Meanwhile, on December 16, 2016, the Defendants objected to the American Petroleum motion for leave to file a brief as amici curiae. Defs.' Opp'n to the Mot. of the Am. Petro. Inst., et[] al[]., for Leave to File a Br. Amicus Curiae (ECF No. 119) (Defs.' Petroleum Opp'n). Finally, on December 30, 2016, American Petroleum replied to the Defendants' opposition to their motion to file an amicus curiae brief. The Am. Fuel & Petrochem. Mfrs., the Am. Petro. Inst., the Ass'n of Oil Pipe Lines, and the Int'l Liquid Terminals Ass'n's Reply to Defs.' Opp'n to Mot. for Leave to File Amici Curiae Br. (ECF No. 134) (Petroleum Reply).

         II. POSITIONS OF THE PARTIES

         A. The Amici Motions

         The initial amici motions give synoptic treatment to whether they should be allowed to file friend of the court briefs. Pilots, Energy, and Contractors Mot. at 1- 4; Conservation Mot. at 1-4; Chamber Mot. at 1-3; Petroleum Mot. at 1-5. Each potential amicus posits its unique perspective and its special interest in the subjects of the lawsuit and contends that its participation as amicus would be beneficial to the proceedings. Id.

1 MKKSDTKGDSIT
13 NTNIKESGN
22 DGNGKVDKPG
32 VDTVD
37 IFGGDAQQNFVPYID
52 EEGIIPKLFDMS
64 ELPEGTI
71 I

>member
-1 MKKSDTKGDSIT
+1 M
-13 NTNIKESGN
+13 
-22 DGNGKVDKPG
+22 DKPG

B. The Defendants' Opposition

         1. The Contractors' and Chamber's Motions

         On December 1, 2016, the Defendants filed their eleven-page opposition to the Contractors' and Chamber's motions. Defs.' Opp'n at 1-11. The Defendants' main argument is that the Contractors' and Chamber's briefs attempt to introduce and argue new facts and do not restrict themselves to arguments of law. Id. In particular, the Defendants object to the Contractors' and Chamber's references to a report authored by Dr. Charles Lawton, an economist, whom they claim the Plaintiffs partially funded. Id. at 1-2. The Defendants note that the Plaintiffs repeatedly disavowed the need to designate an expert, and they worry that the proposed amicus briefs will place expert evidence before the Court, avoiding the Plaintiffs' discovery obligations and their discovery rights and seeking to get through the back door what the Plaintiffs ...